How Often Should You Launder Items in Your Home?

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Sheets, jeans, curtains, bath mats and towels, how often should we launder these everyday items in our homes?

We may just throw in a load of washing when the basket is full enough, but have you ever wondered about how frequently to launder your dish towels, pillow covers, sheets or shower curtains? Canstar unpacks how often ten everyday items should be laundered.

It’s glaringly obvious which items need to be frequently washed – think underwear, socks and gym gear – but some items in our homes can get forgotten. How long has that sponge been sitting in your sink? Or your bath mat sat sopping on the floor? We break down what needs a wash more than you think, and what doesn’t need a launder quite as often.

Sheets

Sheets come into direct contact with our bodies on the daily. Sweat, dead skin flakes and oils can build up on our sheets in a matter of days. The general rule here is to wash them about once per week, and your pillow cases, too. 

Tablecloths

Generally, tablecloths should be washed after use. This is true whether it’s an antique lace one from your grandmother, or an everyday polyester tablecloth you’ve had for years. The main reason they need regular cleaning is food stains. Even if you can’t see any directly, it’s likely there are a couple of patches of food or dried liquids hiding in there. Best to wash a tablecloth after one use, so it’s fresh next time you lay it out.

how often to wash sheets

Dish towels

Day to day, dish towels see quite a bit of action. There are usually a couple in rotation in the kitchen, but you might not be changing them as often as you should. Put dish towels in the wash every few days, as they’re used by lots of people. In addition to drying washing-up, they are also often surreptitiously used to mop up spills, dry hands or wipe away food crumbs. Best to farewell the icky bits they’ve picked up with a wash!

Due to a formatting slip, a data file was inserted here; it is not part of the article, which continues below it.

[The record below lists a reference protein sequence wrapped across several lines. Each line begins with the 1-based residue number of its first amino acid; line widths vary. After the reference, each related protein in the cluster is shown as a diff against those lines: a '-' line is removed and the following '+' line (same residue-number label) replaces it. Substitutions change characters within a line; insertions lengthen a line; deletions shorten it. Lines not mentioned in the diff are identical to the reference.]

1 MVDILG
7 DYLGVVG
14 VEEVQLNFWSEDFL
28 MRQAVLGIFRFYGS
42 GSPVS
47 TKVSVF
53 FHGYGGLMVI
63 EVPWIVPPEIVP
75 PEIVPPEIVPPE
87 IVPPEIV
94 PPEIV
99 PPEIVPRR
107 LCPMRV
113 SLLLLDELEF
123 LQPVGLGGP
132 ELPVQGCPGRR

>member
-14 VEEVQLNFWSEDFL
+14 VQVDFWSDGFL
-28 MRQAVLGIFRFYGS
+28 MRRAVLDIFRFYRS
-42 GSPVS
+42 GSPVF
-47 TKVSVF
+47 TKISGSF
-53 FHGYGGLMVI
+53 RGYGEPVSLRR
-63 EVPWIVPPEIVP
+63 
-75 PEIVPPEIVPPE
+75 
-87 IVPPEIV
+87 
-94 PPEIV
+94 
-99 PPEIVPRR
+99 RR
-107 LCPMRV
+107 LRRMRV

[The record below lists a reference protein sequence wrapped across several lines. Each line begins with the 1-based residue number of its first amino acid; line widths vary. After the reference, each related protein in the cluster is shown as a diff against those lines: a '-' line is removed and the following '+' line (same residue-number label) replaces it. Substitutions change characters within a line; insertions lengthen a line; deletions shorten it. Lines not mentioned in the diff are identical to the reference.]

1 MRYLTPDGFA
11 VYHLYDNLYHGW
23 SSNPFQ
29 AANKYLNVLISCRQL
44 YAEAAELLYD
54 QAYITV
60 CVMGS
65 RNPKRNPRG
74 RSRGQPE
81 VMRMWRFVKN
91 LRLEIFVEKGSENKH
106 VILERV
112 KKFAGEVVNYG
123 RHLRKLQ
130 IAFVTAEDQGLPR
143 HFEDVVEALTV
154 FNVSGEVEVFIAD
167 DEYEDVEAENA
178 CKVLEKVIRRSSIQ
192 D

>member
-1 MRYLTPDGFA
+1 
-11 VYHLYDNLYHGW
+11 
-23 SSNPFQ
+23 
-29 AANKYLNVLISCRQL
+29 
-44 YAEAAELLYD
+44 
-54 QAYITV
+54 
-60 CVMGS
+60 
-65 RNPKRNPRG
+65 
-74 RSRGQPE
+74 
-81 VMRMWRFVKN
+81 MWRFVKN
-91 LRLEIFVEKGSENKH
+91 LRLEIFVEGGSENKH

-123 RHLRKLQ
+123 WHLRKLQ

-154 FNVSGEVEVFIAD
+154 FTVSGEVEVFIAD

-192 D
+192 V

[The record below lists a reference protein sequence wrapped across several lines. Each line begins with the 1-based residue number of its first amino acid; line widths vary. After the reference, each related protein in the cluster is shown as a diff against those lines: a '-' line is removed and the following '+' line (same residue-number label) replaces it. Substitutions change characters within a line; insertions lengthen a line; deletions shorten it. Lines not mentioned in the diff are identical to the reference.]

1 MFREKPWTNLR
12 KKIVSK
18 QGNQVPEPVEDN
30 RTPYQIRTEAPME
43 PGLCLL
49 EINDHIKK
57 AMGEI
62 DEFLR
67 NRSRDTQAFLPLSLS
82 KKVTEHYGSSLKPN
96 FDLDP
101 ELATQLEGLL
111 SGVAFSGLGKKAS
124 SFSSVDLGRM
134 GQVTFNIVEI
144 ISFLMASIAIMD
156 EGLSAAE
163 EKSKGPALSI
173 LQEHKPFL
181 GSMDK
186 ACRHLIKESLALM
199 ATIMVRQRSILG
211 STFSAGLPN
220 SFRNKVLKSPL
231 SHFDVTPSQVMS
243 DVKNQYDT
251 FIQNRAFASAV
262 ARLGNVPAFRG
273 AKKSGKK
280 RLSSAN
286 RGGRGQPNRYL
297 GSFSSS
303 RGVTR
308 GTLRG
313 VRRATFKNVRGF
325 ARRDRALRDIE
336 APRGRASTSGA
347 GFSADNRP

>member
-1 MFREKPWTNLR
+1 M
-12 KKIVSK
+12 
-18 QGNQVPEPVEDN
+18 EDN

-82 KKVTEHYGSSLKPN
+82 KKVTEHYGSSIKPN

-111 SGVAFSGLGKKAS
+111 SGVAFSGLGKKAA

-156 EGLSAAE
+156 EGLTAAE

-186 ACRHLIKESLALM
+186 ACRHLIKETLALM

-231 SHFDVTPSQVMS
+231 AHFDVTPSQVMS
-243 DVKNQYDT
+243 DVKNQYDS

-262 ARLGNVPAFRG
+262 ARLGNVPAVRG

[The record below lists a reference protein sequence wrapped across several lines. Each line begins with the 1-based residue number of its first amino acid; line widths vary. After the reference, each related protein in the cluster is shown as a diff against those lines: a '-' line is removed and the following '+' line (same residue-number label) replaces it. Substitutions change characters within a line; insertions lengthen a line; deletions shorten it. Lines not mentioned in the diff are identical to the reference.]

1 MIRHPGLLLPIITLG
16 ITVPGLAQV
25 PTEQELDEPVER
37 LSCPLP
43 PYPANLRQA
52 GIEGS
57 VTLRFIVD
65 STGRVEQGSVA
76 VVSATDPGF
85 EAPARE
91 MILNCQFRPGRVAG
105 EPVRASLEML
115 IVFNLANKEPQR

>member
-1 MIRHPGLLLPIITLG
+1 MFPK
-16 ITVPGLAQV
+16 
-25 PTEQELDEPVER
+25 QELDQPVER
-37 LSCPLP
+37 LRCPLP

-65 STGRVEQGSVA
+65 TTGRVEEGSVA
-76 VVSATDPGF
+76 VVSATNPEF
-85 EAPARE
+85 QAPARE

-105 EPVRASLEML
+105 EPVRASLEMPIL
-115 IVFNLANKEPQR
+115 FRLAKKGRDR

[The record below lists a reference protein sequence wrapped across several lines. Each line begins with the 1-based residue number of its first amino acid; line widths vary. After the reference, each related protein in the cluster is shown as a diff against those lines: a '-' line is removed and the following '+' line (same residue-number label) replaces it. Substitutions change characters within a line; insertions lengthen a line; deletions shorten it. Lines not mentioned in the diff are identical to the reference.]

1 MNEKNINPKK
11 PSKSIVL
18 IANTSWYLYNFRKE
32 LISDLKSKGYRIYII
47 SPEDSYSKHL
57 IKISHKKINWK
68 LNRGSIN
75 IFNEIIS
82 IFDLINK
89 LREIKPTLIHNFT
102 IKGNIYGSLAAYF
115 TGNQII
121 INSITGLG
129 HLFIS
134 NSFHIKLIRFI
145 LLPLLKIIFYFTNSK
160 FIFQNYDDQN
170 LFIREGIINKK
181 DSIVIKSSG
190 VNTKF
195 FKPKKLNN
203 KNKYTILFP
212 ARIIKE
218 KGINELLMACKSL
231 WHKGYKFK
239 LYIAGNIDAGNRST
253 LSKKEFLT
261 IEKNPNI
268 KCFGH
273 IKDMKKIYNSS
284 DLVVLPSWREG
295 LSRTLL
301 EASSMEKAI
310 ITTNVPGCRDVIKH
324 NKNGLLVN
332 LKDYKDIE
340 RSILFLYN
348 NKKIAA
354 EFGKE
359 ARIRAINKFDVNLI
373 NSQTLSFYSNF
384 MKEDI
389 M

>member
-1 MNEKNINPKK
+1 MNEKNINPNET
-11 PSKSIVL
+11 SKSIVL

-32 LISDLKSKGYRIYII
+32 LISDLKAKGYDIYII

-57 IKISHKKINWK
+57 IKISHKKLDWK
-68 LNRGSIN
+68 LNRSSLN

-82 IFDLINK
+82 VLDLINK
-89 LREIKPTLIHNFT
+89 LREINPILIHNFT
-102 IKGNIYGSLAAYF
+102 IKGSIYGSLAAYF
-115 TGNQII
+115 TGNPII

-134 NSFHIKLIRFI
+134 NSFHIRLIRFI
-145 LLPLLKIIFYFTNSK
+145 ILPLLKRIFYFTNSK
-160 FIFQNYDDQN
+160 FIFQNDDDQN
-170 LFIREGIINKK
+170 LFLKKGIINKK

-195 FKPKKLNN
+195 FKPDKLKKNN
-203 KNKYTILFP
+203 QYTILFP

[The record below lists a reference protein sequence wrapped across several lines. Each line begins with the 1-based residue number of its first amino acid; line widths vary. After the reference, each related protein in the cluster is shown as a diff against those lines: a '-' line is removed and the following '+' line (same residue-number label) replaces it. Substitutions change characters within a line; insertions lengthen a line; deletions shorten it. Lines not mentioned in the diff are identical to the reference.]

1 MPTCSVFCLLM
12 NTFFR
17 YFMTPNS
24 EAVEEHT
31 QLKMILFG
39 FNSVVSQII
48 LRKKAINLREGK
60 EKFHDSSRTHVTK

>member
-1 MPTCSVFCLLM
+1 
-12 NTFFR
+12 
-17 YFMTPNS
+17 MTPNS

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Dish cloths and sponges

There are plenty of bacteria living in your kitchen sink. And they can build up on sponges and dish cloths faster than we think. As soon as they start smelling strange, or feeling slimy, you know you haven’t been cleaning them enough. Wash your dish cloths every few days, and always ring them out to dry, rather than leaving them sopping in the sink.

And sponges? You should really replace your kitchen sponge anywhere from once a month to every two weeks, depending on how much you use it. But you can clean your sponge by putting it in the dishwasher and using the “heated dry” setting; by soaking it in vinegar; or even putting it in the microwave briefly.

Bath towels

Bath towels can definitely be used two or three times before they need to be washed, just make sure to hang them up to dry after use.

how often to launder towels

Shower curtains

Ideally, shower curtains should be washed once a month, as mould and mildew can build up. At the very least, once every three months. You can soak a plastic one in a bath filled with warm soapy water, but you can also toss it in the washer with a half cup of white vinegar and a few dirty towels. Just wash them on the delicate cycle. The towels will add friction to help clean the curtain thoroughly.

Bath mats 

Chuck your bath mat in the wash once a week. Between washing it, hang it to dry after every shower or bath. Typically thicker and more absorbent than a towel, your bath mat will remain damp for hours if it’s left on the floor. Hanging it to dry will also reduce the risk of mildew.

Pillows

Obviously, we use protective covers for our pillows and cushions, but what about the inners? Even though they’re covered, pillows can host plenty of microscopic dust mites. So every three to four months, give your pillows a wash. You could have them dry-cleaned if that’s easier, or they’re particularly big or delicate.

laundering pillows

Curtains